long COVID infection, may thus be attenuated by effects of
exercise on immunity.
Furthermore, the frequent redistribution of natural killer
(NK) cells and viral-specific T (VST) cells with each exercise
bout increases immune surveillance and reduces the accumu-
lation of senescent/exhausted T cells, while maintaining the
number and diversity of naïve T cells. In turn, this reduces in-
fection risk, increases the manufacture of therapeutic VST
cells specific to latent and nonlatent viruses and increases pro-
tection provided from vaccines (46,49).
Lastly, aerobic exercise has been shown to preferentially
mobilize lymphocytes with effector functions (i.e., NK cells,
CD8+, CD4+ T cells, and γδ T cells) (50). As previously men-
tioned, these are the same Tcells that have a reduced or absent
response during COVID-19 infection. Could exercise be a
medicine for counteracting this negative effect of COVID-19?
Initial inflammation during COVID-19 infection causes the
release of pro-inflammatory cytokines (IL-6, TNF-a) (2,51)
and recruitment of peripheral immune cells. This induces more
tissue injury and in severe cases, leads to cytokine storm that con-
sequently kills T cells and delayed/or suppressed B cell-mediated
humoral response (2). Exercise can reduce this inflammation via
the action of IL-6, which when released as a myokine during ex-
ercise, has anti-inflammatory actions via the induction of IL-10
and IL-1RA by monocyte/macrophages (46). IL-6 released
during exercise also inhibits the action of pro-inflammatory cyto-
even in the elderly (42). Exercise may help reduce chronic in-
flammation (that occurs with long COVID), as a result of IL-6
(myokine) enhancing lipolysis and fat oxidation (reducing vis-
ceral fat), via a mechanism that involves AMPK activation (52).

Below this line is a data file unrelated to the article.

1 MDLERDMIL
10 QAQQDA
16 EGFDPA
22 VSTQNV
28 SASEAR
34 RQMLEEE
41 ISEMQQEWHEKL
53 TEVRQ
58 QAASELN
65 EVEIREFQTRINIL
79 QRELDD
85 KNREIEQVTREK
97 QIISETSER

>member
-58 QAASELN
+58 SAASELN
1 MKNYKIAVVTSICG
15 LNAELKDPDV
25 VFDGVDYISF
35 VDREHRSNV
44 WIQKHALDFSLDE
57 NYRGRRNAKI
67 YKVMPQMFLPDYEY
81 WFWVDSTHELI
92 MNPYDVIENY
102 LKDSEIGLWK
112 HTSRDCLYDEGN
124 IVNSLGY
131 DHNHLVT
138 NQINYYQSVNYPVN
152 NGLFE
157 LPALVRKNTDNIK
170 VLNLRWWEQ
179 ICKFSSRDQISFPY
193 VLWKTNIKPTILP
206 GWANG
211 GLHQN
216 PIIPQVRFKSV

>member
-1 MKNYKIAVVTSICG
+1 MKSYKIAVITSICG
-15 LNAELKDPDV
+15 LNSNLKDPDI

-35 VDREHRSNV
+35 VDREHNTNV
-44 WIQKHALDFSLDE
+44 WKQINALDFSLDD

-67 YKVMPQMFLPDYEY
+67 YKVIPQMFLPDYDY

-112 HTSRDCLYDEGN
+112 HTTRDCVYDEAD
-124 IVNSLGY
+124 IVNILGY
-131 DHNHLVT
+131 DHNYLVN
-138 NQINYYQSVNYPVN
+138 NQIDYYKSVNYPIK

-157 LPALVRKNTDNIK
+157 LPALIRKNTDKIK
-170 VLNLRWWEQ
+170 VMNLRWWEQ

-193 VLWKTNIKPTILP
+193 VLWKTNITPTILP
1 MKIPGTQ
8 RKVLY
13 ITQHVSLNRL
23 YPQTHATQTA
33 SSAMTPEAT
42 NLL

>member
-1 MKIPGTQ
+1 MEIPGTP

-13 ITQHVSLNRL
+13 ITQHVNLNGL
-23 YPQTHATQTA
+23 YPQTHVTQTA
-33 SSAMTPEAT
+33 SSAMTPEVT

Reducing adiposity may be beneficial to attenuating the ef-
fects of COVID-19, as circulating adipokine levels have been
associated with COVID-19 hospitalization, but not mortality
(53). Although vigorous exercise may induce short-term in-
flammatory effects, the overall effect of a moderate intensity ex-
ercise bout, is anti-inflammatory (42). Lastly, a review found
that increasing the aerobic capacity (CRF) could produce im-
provements in the function of immune and respiratory systems,
particularly specific to COVID-19 infections (28). Therefore,
exercise is an important medicine for the immune system during
COVID-19 and for long COVID as it maintains/improves
immune function, prevents immune senescence, reduces in-
flammation, mobilizes, and redistributes virus-specific T cells,
and reduces stress.
As a species, our origins as hunter-gatherers necessitated
covering large distances using multiple muscle groups daily in
the pursuit of food and water to survive (54). Challenging nat-
ural environments, the accompanying physical demands and
resultant natural selection forged our modern-day genome
(55). Being physically active was necessary for survival. In a
modern-day context, the benefits of regular physical activity
in promoting cardiovascular health (and with it survival) has
been widespread for some time (56,57). The effects of physical
activity on the immune system have more recently been well de-
scribed (58) and brought to the forefront by recent research re-
lated to COVID-19 outcomes (4,7,9) and vaccine efficacy (59).
In a recent systematic review and meta-analysis, Chastin et al.
(60) quantified the reduction in community-acquired infections